The Elgar Companion to the International Court of Justice

The Elgar Companion to the International Court of Justice

Elgar Companions to International Courts and Tribunals series

Robert Kolb

The first in a series of Companions that offer broad coverage of a range of international courts and tribunals, The Elgar Companion to the International Court of Justice is a one-stop reference for those wishing to understand this highly significant and successful court.

Chapter 12: Procedure and process

Robert Kolb

Subjects: law - academic, public international law, politics and public policy, international politics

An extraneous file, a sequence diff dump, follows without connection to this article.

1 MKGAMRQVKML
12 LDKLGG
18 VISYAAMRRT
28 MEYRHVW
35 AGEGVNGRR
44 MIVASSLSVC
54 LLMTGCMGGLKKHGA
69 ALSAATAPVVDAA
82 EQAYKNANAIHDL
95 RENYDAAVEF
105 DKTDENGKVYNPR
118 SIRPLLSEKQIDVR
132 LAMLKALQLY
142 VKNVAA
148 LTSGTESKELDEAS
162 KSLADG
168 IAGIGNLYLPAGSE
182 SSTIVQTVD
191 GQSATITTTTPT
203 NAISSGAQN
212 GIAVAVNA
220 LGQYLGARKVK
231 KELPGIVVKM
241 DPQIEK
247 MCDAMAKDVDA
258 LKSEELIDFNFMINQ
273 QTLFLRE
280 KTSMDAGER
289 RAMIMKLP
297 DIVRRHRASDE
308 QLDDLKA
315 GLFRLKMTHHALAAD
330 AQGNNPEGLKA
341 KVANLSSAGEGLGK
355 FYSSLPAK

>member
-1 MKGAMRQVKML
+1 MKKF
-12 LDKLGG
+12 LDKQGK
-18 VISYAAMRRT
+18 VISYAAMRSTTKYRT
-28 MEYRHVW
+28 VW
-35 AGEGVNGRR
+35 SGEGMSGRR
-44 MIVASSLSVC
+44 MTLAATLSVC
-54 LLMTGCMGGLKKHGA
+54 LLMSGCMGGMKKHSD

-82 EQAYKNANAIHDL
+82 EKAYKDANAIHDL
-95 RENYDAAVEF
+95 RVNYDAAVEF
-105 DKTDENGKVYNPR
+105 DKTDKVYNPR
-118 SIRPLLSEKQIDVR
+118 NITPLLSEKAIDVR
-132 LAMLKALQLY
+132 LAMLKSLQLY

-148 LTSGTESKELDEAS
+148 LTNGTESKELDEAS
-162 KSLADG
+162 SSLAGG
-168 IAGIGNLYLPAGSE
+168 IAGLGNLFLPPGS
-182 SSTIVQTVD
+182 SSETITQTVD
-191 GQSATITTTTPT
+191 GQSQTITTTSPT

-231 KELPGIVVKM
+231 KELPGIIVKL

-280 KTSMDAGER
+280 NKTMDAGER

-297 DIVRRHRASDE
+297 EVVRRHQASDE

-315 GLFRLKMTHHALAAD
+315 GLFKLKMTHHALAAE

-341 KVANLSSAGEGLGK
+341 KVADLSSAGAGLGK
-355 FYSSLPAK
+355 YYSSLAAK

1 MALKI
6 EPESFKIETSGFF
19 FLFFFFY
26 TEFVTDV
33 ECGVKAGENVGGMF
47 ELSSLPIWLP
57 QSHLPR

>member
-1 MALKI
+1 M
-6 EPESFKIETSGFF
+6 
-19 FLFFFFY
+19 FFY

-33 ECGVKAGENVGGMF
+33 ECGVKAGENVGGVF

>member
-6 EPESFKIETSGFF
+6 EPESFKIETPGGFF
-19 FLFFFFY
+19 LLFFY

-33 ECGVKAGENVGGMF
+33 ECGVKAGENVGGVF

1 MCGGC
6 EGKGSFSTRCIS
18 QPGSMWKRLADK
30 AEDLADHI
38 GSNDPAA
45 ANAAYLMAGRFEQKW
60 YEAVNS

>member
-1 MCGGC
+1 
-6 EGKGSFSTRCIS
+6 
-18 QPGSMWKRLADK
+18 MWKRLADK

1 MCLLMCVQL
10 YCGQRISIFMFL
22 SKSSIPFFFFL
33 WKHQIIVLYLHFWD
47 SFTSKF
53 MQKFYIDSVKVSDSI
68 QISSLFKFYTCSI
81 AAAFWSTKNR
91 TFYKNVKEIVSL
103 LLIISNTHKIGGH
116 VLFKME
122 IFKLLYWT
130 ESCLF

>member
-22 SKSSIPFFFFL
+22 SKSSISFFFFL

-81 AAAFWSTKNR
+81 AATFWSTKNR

How is the Court seized of a dispute? Seizing the Court is the starting point of the procedure; a valid seizing will lead to the case being entered on the list of pending cases at the ICJ. The question of seizing is concerned only with the way in which a case may be brought before the Court; the question of the Court’s jurisdiction to hear a case of which it has been seized is a separate matter. It will, if necessary, be tested at the preliminary objections phase. It would be wrong to argue that when the Court is duly seized of a case it thus automatically has jurisdiction to hear it. There are other matters to be noted here. First, article 40 of the Statute provides: ‘Cases are brought before the Court, as the case may be, either by the notification of the special agreement or by a written application addressed to the Registrar.’ The Court can thus be seized of a case through either the joint or unilateral notification of a special agreement establishing its jurisdiction. It can also be seized by a unilateral application in two sets of circumstances: (i) a compulsory pre-existing jurisdictional agreement; or (ii) an express or implied request to the respondent to agree to the Court’s jurisdiction on the basis of the forum prorogatum.

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